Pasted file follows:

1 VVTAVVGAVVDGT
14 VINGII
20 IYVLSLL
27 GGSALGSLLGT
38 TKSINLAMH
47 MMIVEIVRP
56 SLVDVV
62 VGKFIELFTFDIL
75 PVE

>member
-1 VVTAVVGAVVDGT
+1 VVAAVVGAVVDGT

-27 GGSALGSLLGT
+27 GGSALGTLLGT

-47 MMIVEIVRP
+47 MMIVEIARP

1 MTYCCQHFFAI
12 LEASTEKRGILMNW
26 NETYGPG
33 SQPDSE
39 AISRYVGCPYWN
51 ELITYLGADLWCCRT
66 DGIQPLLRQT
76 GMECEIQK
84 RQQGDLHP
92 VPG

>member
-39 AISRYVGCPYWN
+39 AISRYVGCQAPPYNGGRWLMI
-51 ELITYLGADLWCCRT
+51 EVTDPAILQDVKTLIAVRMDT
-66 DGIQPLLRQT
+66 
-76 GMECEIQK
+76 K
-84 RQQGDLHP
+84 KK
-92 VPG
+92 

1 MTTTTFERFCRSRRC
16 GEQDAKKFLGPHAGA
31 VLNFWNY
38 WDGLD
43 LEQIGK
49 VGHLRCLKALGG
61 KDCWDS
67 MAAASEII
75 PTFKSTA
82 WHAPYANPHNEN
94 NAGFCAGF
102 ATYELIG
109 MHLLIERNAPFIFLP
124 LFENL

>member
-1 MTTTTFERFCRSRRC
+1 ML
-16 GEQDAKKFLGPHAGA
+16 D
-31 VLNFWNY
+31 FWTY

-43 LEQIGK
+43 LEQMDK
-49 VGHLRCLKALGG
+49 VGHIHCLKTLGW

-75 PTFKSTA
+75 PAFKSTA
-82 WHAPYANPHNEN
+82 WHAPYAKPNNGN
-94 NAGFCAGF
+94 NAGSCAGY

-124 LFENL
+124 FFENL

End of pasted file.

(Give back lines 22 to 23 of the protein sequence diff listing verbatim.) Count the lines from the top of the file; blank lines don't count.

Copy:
51 ELITYLGADLWCCRT
66 DGIQPLLRQT